The fate of #FeesMustFall activist Kanya Cekeshe may soon be in the hands of President Cyril Ramaphosa after Justice Minister Ronald Lamola offered to help prepare his application for a presidential pardon.
Lamola made his offer after the Johannesburg Magistrate’s Court denied Cekeshe’s bail and leave to appeal applications on Monday, extending the offer made by former justice minister Michael Masutha in August 2018.
Shortly after Cekeshe’s applications were dismissed, Lamola tweeted: “We note the dismissal of both the leave to appeal and bail for #FeesMustFall activists Khaya Cekeshe by the Johannesburg Magistrate Court. We’re in the process of urgently assisting him with an application for presidential pardon or other legally available avenues.”
Cekeshe was sentenced to eight years in prison in 2017, with three years suspended, after pleading guilty to setting fire to a police vehicle during #FeesMustFall protests in 2016. No one was injured as a result of the fire.
He has since been serving his sentence in Leeuwkop prison. The former Footprint Media Academy student is understood to be the last remaining #FeesMustFall activist behind bars.
“Our role is to facilitate the application and ensure that it does ultimately reach the consideration stage,” said Lamola’s spokesperson Chrispin Phiri.
“The idea of a presidential pardon and expungements are not a novel invention. It is in the Constitution and has been offered to #FeesMustFall activists before,” he added.
Masutha offered to assist arrested students make applications for presidential pardons or to have their criminal records expunged and called on student leaders to submit a list of activists who had been arrested, charged, convicted or awaiting trial but Phiri said the justice department was still awaiting the list.
Cekeshe’s lawyer Wikus Steyl told Radio702 on Monday that Lamola called him on Monday and hoped to file the application for a presidential pardon by the end of the month. He said he had repeatedly tried to contact the justice department for help but was only contacted on Monday due to the media attention around the case.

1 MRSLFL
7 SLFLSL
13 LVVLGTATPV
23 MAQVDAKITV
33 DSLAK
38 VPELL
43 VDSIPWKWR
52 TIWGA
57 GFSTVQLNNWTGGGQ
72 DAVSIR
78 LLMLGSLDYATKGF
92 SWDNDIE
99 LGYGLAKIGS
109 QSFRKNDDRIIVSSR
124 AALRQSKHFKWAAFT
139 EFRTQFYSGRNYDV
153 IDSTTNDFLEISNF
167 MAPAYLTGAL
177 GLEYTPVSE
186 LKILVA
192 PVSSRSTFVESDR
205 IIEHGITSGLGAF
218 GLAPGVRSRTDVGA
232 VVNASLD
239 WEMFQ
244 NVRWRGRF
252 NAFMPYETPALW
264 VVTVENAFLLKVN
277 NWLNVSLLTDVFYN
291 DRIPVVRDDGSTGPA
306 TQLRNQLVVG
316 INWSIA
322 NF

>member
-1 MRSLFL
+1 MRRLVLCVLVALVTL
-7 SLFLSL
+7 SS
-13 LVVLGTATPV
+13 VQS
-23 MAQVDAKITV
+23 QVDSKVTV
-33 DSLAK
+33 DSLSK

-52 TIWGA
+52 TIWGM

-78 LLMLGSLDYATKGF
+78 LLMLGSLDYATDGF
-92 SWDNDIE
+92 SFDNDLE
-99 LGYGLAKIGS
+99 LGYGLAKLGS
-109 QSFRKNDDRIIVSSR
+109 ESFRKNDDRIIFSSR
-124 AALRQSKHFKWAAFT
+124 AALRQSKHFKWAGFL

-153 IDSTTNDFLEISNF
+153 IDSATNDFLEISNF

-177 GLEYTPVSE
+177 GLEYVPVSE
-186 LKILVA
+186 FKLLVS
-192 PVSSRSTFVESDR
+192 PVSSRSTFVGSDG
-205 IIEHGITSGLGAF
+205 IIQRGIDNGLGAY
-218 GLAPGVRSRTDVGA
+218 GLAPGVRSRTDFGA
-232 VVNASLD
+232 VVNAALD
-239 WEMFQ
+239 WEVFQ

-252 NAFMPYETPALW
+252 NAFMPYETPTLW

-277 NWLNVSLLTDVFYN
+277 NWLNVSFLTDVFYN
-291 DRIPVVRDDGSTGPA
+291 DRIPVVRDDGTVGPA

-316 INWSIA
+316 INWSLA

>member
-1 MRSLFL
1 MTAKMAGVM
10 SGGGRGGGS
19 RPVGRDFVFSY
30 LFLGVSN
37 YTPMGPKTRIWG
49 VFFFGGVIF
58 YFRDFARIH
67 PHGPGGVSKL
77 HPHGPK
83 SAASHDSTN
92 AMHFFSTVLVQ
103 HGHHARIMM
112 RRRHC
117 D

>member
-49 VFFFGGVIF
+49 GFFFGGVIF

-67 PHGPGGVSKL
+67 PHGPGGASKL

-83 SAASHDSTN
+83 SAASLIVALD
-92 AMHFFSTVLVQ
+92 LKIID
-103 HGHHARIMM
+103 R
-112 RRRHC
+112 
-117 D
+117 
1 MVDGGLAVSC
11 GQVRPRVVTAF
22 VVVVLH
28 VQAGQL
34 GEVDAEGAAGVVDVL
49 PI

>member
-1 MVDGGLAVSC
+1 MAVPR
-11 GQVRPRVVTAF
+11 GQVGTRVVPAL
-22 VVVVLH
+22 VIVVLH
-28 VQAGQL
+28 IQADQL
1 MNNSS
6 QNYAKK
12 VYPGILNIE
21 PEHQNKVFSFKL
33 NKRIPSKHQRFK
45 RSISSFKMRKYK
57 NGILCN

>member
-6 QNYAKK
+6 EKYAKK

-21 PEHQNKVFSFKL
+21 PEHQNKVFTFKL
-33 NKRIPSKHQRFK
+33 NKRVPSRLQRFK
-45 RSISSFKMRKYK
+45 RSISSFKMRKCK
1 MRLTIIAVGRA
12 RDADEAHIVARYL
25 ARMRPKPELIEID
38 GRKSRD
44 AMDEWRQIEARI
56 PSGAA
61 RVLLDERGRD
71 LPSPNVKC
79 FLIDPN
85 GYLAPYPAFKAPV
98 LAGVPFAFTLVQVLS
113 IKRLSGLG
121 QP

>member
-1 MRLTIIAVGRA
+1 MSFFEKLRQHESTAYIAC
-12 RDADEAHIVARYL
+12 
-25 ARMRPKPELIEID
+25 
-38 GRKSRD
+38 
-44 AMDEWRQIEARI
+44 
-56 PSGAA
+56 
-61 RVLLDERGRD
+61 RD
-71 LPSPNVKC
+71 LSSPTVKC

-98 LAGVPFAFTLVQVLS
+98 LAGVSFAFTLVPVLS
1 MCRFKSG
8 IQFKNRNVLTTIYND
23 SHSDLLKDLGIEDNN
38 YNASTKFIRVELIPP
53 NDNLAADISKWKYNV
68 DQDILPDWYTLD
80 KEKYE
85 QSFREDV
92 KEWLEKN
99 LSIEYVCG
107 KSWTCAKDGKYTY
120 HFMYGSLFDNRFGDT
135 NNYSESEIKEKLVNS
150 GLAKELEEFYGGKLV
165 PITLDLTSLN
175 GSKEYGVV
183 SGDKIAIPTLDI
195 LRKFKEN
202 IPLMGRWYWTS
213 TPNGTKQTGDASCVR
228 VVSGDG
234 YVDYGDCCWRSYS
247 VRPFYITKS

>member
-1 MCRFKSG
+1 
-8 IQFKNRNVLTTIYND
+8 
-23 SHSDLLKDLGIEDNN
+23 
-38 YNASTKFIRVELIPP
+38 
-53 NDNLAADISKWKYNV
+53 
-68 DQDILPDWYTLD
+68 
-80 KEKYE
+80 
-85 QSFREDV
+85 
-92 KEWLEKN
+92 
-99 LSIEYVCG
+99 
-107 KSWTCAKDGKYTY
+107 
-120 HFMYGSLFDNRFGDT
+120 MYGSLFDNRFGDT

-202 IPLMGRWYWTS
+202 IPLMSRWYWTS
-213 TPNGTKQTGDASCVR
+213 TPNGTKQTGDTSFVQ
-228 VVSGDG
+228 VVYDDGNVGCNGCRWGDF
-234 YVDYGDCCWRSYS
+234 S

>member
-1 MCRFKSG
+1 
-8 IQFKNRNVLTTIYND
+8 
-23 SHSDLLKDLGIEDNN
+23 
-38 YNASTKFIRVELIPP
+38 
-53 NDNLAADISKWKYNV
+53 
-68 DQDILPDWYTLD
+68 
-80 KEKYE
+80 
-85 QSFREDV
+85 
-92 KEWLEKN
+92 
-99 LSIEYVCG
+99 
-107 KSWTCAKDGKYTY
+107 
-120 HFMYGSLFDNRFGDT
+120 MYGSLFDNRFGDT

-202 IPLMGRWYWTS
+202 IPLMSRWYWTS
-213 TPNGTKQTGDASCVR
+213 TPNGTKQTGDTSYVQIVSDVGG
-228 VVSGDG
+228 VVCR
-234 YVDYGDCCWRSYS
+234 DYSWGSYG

“We are appealing to the President and the minister of justice to pardon the sentenced participants of the protest because they were protesting for a valid reason,” said Steyl.
The #FeesMustFall protests began in 2015 with students demanding free, quality, decolonised higher education. In 2018 the government introduced free higher education for students from families with a combined household income of up to R350,000.
DA shadow justice minister Glynnis Breytenbach has criticised Lamola’s offer to assist Cekeshe, claiming it would undermine the justice system.
“Mr Cekeshe was convicted on charges of public violence and malicious damage to property. These charges are both serious and deserving of consequences,” said Breytenbach
“For the minister to enter the arena, making a mockery of the hard work of the NPA in pursuing the case and securing a conviction, and showing contempt for the judiciary by suggesting that their work should simply be undone by the stroke of a Presidential pen, is something that should concern us all,” she continued.
“If there are no consequences for delinquent behaviour, how will the criminal justice system hold those responsible for the serious offences now being exposed in the Zondo Commission of Inquiry and other commissions dealing with graft and wrongdoing?”
Cekeshe’s counsel argued that the student did not get a fair trial in his first case as he was represented by an inexperienced lawyer and the prosecution failed to introduce video evidence of him setting the police vehicle alight.
Magistrate Theunis Carstens dismissed the appeal and bail applications, saying it was “crystal clear” that Cekeshe admitted to the charges against him.
“The applicant is not an immature or unsophisticated or uneducated man. To the contrary, after matriculating he started studying law but subsequently changed to media studies. He had more than enough time during the trial and application for leave to appeal against sentencing to raise any objection to the manner in which his trial was conducted if he had any,” Carstens was quoted as saying.
Transport Minister Fikile Mbalula has added his voice to the calls to free Cekeshe, tweeting: “We must fix this. This cadre must be freed whatever it takes.”
EFF leader Julius Malema said the party had “deployed the best legal brains, advocate Tembeka Ngcukaitobi” to help set Cekeshe free.
Cekeshe is petitioning the high court to appeal his case.
In 2016, the police said 567 people had been arrested during #FeesMustFall protests. DM
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